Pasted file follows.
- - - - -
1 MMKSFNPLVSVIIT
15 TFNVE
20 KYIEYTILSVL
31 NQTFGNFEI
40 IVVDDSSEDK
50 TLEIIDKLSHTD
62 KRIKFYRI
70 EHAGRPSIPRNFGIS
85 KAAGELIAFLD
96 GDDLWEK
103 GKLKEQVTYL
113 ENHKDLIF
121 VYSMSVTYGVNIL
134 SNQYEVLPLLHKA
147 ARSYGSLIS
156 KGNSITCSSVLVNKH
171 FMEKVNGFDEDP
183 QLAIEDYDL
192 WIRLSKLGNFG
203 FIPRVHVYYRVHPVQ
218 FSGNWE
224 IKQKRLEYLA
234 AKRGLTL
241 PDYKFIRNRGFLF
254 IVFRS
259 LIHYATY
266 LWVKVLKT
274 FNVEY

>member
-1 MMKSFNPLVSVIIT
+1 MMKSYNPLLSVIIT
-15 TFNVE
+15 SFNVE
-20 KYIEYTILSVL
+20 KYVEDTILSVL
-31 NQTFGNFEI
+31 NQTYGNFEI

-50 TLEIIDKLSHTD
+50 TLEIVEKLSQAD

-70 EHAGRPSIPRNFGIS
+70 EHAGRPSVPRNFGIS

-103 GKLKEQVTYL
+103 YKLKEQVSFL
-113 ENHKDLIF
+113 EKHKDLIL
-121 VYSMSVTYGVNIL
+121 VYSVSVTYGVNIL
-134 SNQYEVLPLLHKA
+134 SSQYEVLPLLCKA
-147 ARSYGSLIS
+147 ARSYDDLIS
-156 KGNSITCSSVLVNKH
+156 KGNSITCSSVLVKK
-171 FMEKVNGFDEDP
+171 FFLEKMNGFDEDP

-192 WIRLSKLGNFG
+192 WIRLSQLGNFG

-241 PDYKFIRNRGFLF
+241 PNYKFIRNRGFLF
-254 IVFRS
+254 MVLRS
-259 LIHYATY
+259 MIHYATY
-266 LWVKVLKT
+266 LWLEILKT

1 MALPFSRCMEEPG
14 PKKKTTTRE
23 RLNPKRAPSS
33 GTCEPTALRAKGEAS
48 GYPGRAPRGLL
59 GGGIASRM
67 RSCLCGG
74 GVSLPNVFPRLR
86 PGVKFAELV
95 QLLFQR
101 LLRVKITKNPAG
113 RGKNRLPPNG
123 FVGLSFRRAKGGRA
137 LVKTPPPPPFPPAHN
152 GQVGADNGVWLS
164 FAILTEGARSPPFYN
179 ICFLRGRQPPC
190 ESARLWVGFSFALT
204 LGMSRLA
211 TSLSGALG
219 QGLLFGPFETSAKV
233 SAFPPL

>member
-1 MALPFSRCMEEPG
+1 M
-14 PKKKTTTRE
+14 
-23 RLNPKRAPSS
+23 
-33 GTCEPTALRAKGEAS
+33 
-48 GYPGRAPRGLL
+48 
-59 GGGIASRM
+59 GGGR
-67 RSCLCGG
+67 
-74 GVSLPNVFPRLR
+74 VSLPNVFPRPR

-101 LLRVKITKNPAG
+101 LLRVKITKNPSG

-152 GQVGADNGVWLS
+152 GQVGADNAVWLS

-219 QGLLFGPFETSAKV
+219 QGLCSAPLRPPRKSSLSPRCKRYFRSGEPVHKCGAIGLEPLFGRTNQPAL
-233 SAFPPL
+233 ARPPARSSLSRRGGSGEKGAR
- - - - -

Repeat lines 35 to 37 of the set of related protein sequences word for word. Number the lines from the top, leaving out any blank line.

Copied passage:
+20 KYVEDTILSVL
-31 NQTFGNFEI
+31 NQTYGNFEI